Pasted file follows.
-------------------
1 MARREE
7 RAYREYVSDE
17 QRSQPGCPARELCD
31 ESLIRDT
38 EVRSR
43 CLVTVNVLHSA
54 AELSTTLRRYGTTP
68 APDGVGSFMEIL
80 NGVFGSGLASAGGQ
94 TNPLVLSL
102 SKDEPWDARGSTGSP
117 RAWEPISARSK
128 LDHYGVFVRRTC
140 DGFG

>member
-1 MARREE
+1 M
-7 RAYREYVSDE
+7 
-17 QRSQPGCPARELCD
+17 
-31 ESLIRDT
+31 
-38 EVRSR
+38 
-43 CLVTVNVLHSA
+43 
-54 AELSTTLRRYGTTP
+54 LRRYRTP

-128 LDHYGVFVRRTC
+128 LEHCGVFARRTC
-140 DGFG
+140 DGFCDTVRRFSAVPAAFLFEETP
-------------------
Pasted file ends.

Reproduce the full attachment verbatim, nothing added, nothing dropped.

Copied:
1 MARREE
7 RAYREYVSDE
17 QRSQPGCPARELCD
31 ESLIRDT
38 EVRSR
43 CLVTVNVLHSA
54 AELSTTLRRYGTTP
68 APDGVGSFMEIL
80 NGVFGSGLASAGGQ
94 TNPLVLSL
102 SKDEPWDARGSTGSP
117 RAWEPISARSK
128 LDHYGVFVRRTC
140 DGFG

>member
-1 MARREE
+1 M
-7 RAYREYVSDE
+7 
-17 QRSQPGCPARELCD
+17 
-31 ESLIRDT
+31 
-38 EVRSR
+38 
-43 CLVTVNVLHSA
+43 
-54 AELSTTLRRYGTTP
+54 LRRYRTP

-128 LDHYGVFVRRTC
+128 LEHCGVFARRTC
-140 DGFG
+140 DGFCDTVRRFSAVPAAFLFEETP